One oft-repeated criticism of Smith is that his insights could not possibly apply to a world of supermarkets and giant corporations, of automobiles and air travel, of global financial institutions and the Internet, of alleged resource depletion and worsening pollution. But despite the fact that politicians and activists persist in biting the Invisible Hand, it continues its remarkable work. More fundamentally, Smith’s insights remain valid because he was not merely a supporter of markets and a critic of overweening governments, but also a student of human nature. Indeed, Vernon Smith has pointed out that Adam Smith should also perhaps be known as the “father of psychology.” While The Wealth of Nations permeates economics, modern scholarship has still not caught up with many of the remarkable insights of Smith’s “other” book, The Theory of Moral Sentiments, which received an unlikely boost earlier this year when it was commended by billionaire philanthropist Bill Gates.
Some have seen a fundamental contradiction between Smith’s two books, but the notion that one must choose between humans as either self-interested or sympathetic is ridiculous. Smith painted humans as complex and often internally conflicted creatures whose prudence, benevolence and ingenuity is nevertheless best encouraged in a free and open society with minimal government, clear laws and strong external defences. He would have been astonished by the redistributionist pretensions of the welfare state and the “global salvationism” of such organizations as the United Nations.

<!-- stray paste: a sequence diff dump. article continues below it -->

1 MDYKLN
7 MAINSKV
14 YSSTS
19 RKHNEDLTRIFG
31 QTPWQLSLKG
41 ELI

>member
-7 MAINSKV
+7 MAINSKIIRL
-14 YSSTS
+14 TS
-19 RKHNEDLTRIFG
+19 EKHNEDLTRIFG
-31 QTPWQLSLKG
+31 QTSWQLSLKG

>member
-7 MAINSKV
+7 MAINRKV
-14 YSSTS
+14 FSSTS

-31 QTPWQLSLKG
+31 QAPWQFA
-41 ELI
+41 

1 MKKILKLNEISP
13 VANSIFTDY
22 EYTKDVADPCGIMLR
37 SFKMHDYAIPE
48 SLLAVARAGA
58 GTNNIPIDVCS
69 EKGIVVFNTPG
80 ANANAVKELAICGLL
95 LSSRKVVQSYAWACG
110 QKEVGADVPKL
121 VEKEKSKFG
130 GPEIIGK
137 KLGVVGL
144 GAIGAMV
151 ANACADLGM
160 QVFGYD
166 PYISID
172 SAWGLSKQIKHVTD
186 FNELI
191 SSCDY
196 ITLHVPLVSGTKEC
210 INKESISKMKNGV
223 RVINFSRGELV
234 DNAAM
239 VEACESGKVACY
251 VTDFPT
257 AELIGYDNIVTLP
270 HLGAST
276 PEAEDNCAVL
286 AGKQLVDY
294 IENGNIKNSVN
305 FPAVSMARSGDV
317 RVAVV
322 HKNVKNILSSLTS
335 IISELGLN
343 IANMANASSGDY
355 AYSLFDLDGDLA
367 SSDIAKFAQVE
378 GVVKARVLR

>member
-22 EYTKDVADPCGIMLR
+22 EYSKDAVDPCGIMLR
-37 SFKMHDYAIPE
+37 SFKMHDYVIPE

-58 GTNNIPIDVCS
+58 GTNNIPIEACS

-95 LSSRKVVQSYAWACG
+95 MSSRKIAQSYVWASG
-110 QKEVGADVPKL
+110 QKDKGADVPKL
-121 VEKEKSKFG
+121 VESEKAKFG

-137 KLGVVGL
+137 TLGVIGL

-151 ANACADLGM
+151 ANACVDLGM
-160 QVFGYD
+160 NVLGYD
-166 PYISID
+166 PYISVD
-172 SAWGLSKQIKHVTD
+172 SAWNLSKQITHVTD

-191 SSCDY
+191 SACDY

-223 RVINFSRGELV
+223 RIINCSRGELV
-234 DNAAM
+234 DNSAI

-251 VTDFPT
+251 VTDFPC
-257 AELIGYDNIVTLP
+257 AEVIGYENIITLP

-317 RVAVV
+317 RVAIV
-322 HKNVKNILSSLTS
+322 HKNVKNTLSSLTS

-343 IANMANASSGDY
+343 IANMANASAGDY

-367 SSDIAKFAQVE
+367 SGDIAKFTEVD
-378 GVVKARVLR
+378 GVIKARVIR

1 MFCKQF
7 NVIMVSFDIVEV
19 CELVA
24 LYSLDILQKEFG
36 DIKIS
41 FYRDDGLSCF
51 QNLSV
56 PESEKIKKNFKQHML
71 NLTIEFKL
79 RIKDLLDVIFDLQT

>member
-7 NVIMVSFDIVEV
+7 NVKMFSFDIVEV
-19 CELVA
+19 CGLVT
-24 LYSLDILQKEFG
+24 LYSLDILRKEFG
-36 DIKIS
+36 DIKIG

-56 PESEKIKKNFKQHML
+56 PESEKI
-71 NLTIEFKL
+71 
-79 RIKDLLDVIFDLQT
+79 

Indeed, in that regard, it would be intriguing to reflect on what Adam Smith might think of Vernon Smith’s participation in the “Copenhagen Consensus,” a distinctly wonkish exercise in deciding how authorities might most effectively spend $50-billion to achieve a “better world.” He might be similarly concerned at the “folly and presumption” of his new fan, Mr. Gates’ desire to “leverage” tax dollars. Adam Smith might ask what elite groups are doing lavishing huge amounts of other peoples’ money on countries whose lack of development is rooted in repressive government, something about which the Sage of Kirkcaldy knew a good deal. One of the Copenhagen group’s more welcome — but obviously controversial — conclusions was that fighting climate change was a waste of resources. We might imagine that climate change would be quite beyond Adam Smith’s ken, but although “negative externalities” were not much on the minds of 18th-century political economists, Smith thought deeply about both scientific theory and the fanaticism of religion. Among Smith’s philosophical works is a treatise on astronomy that notes that scientific theories are designed to cater to our desire for explanations, and are always and inevitably provisional. He would thus treat claims that science of climate change was “settled” with the greatest suspicion, particularly since they come accompanied by calls for draconian government action.
Adam Smith will doubtless witness much more folly and presumption from his new Edinburgh perch.